How does Chinese Overtime work?

The Fair Labor and Standards Act (FLSA) provides that employees paid on an hourly basis must be compensated at the rate of one and one-half their regular wage for each hour over 40 worked in a week. It’s fairly simple, if you are paid $10 an hour and you work 50 hours in one week, those extra 10 hours must be paid at a rate of $15 per hour.

What about employees who receive a salary rather than an hourly wage? Chinese overtime may be available to those employees. Chinese overtime, also known as the fluctuating workweek method, allows an employer to pay an overtime rate of half the employee’s regular rate for all hours over 40 worked in a week.

Requirements

Now before all you employers begin to celebrate and putting all your employees on a salary, there are some requirements, and if an employer doesn’t comply, they may be liable for backpay for unpaid overtime wages and penalties.

In order to use the fluctuating workweek method to calculate overtime, employers must meet the following requirements:

  1. The employee’s schedule must not be fixed, their hours must fluctuate from week to week;
  2. The employee’s base salary must be fixed and may not change according to the hours worked in a week;
  3. The base salary must be at least the minimum wage in any given week; and
  4. Both the employer and the employee must clearly and mutually understand that the fixed salary will cover all hours worked in a workweek, regardless of the hours actually worked.

How is it calculated?

A salary is paid for all hours worked, with halftime for all hours worked after 40 hours. The employer establishes a weekly salary that is intended to be the regular base pay for all hours worked. Since the fixed salary is already deemed to compensate the employee at straight time for all hours worked, any overtime hours only need to be paid at “half-time” instead of time and a half. The employee has already been paid straight time by virtue of the salary, and the straight time is only paid once, so the overtime hours will be paid at half the regular rate, thus bringing the employee to time and a half. Accordingly, the more overtime hours worked, the lower the regular rate and the lower the overtime pay.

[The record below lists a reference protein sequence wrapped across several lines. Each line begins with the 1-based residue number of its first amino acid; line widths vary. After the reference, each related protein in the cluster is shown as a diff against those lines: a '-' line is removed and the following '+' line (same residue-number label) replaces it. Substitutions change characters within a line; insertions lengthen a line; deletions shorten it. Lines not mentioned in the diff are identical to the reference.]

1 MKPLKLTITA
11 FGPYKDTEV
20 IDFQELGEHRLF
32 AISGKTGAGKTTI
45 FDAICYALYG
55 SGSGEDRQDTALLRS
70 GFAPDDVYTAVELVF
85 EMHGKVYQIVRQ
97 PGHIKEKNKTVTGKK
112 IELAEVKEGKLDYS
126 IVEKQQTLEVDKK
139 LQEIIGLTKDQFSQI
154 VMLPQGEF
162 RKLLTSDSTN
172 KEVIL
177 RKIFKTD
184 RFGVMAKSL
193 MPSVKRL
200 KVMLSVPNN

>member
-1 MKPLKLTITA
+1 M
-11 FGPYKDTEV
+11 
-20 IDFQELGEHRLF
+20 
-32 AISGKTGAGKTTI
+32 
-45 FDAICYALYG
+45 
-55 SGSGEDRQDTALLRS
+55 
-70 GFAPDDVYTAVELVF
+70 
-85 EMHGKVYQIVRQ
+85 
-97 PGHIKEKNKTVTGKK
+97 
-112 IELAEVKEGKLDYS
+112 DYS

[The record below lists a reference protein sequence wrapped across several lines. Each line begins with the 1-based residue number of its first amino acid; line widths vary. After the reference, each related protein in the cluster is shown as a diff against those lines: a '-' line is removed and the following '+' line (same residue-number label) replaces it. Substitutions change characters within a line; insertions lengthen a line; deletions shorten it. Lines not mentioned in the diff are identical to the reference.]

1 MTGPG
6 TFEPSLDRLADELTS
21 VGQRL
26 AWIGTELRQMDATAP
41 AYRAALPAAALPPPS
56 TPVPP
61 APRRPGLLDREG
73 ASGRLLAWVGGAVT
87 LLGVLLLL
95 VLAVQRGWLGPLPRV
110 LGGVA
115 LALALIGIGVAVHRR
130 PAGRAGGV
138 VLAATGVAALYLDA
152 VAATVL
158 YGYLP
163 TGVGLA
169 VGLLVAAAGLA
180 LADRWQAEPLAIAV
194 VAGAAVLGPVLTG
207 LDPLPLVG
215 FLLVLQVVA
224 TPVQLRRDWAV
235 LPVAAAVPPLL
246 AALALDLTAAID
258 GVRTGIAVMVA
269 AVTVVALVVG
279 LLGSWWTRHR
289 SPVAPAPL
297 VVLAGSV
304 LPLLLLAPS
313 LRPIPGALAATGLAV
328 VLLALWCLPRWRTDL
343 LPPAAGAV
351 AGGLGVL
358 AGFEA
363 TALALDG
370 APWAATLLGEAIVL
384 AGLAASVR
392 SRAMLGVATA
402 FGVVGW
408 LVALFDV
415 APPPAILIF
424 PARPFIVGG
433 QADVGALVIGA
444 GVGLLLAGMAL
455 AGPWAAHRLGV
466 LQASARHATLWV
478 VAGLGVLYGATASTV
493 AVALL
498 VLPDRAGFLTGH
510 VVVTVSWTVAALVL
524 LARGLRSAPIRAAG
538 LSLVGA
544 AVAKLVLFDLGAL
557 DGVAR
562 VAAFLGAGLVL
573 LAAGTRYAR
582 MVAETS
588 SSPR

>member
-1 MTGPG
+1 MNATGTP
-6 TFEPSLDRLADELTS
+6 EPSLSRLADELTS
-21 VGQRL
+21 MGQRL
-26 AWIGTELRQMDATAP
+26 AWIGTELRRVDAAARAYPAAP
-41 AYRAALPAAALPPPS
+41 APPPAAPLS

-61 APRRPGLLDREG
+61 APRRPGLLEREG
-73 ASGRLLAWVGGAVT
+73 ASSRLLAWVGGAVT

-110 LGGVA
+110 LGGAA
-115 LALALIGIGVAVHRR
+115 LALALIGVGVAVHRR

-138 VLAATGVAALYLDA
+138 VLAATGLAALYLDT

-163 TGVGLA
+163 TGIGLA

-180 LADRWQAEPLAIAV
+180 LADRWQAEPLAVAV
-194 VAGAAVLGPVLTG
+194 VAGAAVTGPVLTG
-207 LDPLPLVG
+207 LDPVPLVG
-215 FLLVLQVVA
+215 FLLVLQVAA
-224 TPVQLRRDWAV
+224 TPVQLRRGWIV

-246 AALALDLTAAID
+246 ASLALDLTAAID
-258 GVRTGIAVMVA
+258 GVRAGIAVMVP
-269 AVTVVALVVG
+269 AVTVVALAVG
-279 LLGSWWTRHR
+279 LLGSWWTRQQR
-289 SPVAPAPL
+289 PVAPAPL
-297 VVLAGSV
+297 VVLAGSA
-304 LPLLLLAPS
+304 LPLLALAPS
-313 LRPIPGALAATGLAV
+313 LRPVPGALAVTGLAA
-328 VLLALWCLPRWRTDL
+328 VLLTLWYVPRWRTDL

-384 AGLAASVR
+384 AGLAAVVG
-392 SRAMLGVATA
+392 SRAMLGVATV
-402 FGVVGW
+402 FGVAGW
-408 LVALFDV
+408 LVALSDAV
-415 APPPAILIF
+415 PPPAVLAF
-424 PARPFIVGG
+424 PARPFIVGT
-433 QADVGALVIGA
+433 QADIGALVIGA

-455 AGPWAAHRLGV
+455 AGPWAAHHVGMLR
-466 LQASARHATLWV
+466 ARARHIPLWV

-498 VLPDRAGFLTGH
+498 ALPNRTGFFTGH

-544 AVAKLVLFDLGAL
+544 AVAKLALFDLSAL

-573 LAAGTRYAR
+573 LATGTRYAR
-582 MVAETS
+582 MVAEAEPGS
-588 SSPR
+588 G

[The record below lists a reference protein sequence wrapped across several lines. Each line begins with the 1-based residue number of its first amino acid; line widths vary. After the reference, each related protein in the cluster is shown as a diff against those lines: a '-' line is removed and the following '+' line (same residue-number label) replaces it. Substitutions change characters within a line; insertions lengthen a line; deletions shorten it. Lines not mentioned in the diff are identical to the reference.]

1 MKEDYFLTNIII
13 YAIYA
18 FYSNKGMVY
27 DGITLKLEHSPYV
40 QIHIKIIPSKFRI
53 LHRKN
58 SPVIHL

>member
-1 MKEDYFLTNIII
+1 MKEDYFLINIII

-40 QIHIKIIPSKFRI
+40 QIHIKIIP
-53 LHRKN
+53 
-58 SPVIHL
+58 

Example: Assume employer and employee have a clear mutual understanding that the fixed salary is $600 per week. If one week the employee works exactly 40 hours, the worker’s regular rate of pay is $600/40 = $15 per hour. Since the employee did not work overtime in that week, their pay will be $600.

The second week the same employee works 25 hours. The regular rate for that week is $600/25 = $24 per hour. The worker is not entitled to any additional pay since they did not work overtime but still receives the entire $600 as a fixed salary.

The third week the same employee works 60 hours. During this week, the employee’s regular rate is $600/60 = $10 per hour. The employee now worked 20 hours of overtime and is entitled to halftime on those hours. Thus, the employee receives the $600 fixed salary plus half-time ($10/2 = $5) for all hours worked over 40 ($5 x 20 hours = $100). The total pay for the week would be $600 + $100 = $700.

Common pitfalls:

While these requirements may seem simple, they are stringent, and many employers misclassify employees as eligible for Chinese overtime. Some employers use this method for employee’s whose hours do not fluctuate on a weekly basis. By its very name, the “fluctuating” workweek method, can only be used when the nature of the work results in fluctuations in work hours and prevents the employee from working regular hours.

Another violation is not paying the base salary when an employee works less than 40 hours in a week. Shift differentials, such as higher or lower pay for weekends and holidays, may not be given because the employees would not be receiving a fixed salary. Further, employees that receive bonuses, holiday pay, commission, or other additional compensation are not receiving a fixed salary. Docking pay for absences also jeopardizes whether a salary will be considered fixed.

Others violate the law by providing a base salary below the minimum wage. A common pitfall in this regard, is that the more hours an employee works, the lower their hourly rate. So, if there is one week where an employee works a significant amount of overtime, their hourly rate will be lower, and if that rate falls below minimum wage, then the employer cannot use this method of calculating overtime.

Example: Continuing the previous example, in the fourth week the same employee works 80 hours. The regular rate for the week would be $600/80 = $7.5 per hour. The minimum wage in Florida is currently $8.25. Since the salary is below the minimum wage, the employer may not use the fluctuating workweek method.

Thus, employers must consider how many hours their employees might work on a slow week and on an extremely busy week.

Another common mistake that can be easily avoided, is not informing the employee of the company’s use of the fluctuating workweek method. Best practice is to have the policy in the employment contract or another agreement recorded in writing.

Under the FLSA, your employer cannot fire or retaliate against you for taking legal action or filing a formal complaint. If your employer is denying you overtime wages, please do not hesitate to contact one of our knowledgeable attorneys at EPGD Business Law, located in beautiful Coral Gables and historic Washington D.C. Call us at (786) 587-6787 or email us to schedule a consultation.

*Disclaimer: This blog post is not intended to be legal advice. We highly recommend speaking to an attorney if you have any legal concerns. Contacting us through our website does not establish an attorney-client relationship.*